You Oughta Try It! Hosting Tips from a Pro
by Jillian Sims, AYP Program Assistant
Pat and his wife, Lori, are proud host parents with a lot of experience under their belts. Pat started hosting back in the 1990s with another organization but then, when acting as superintendent at a local school, he found out about CCI Greenheart and not only continued hosting, he stepped up to the opportunity of becoming a Local Coordinator! Hosting three students so far under CCI Greenheart, Pat and his wife have learned a few things along the way, as well as experienced the joy and challenges of opening up their family to the world.
One of the biggest observations he has made from hosting, is the sheer eagerness of students who dream of life in America and what we take for granted.
As Americans, we can complain about life in general then we see thousands of people wanting to come here. It is a humbling experience. Then you meet these kids and realize that we are talking with our mouths full.
When out in the community and with his exchange student, friends and community members will remark on the great experience he and his family seem to be having. “You oughta try it!” Pat urges.
For those families who might be on the fence about hosting the first time, Pat encourages them to give it a try. Not just because it is a wonderful program, but because he is confident of CCI Greenheart and their relationship with our overseas partner relationships and the quality of our students. “Take a leap of faith and count on CCI Greenheart and partner organizations that have done an excellent job of bringing the kids that are qualified [for the program].”
It also doesn’t matter where you live. Rural as some towns may be, it has ample opportunity for students to get involved in school activities, in fact, often having a greater chance than in more populated districts. Pat is quick to make sure that his students have a full experience in his home state of Oklahoma.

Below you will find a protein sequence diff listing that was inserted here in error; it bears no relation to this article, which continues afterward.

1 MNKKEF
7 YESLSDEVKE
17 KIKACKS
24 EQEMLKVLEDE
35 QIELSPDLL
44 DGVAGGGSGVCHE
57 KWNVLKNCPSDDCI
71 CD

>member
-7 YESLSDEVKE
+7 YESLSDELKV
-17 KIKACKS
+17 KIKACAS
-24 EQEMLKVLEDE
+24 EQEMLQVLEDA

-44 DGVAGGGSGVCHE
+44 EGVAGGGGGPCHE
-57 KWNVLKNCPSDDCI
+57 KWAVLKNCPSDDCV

He also recommends that host parents take the time to write down all of their expectations for the student and family routines in a clear manner and share them with their student immediately. He recommends too, that after the first day or so of the students arrival, after they have had a chance to check in with their natural family, to suspend contact for about a week.
Of course, there are always challenges in relationships and he and his wife have been there for students who have gone through life changes, as they inevitably do on a program like this. “Be ready for the full life experience” Pat says, thinking of the myriad of memories he has throughout the years – both the bittersweet and proud moments. One of his students lost her grandparent while she was here, but Pat and his wife were there to offer much needed comfort. “We will never forget holding our little girl when her grandmother died” Pat recalls. It was times like these where he was also so impressed by their commitment to their own experience here as teenagers on an academic exchange program.
You can tell from speaking to him that each of his students have left a mark with him and he and his family truly take them in as one of their own. The same student who lost her grandmother adjusted to life on their farm and embraced some animal husbandry hobbies, such as showing livestock in state championships and being there to deliver some baby goats. He speaks with pride about how she is now a translator, but that she first was a vet assistant later in her home country.
His Brazilian student from this year seemed to enjoy the country life too, even being featured in a local calendar photo contest, pictured practice his roping skills against an Oklahoman sunset. At the end of his five month program, the student confessed to Pat that he felt like he was “born in the wrong country.” Oklahoma was just the place to be for him!
Though, it’s clear that the Howell family probably had something to do with that.
Are you willing to share your life to change another?
Learn more about hosting an exchange student with CCI Greenheart.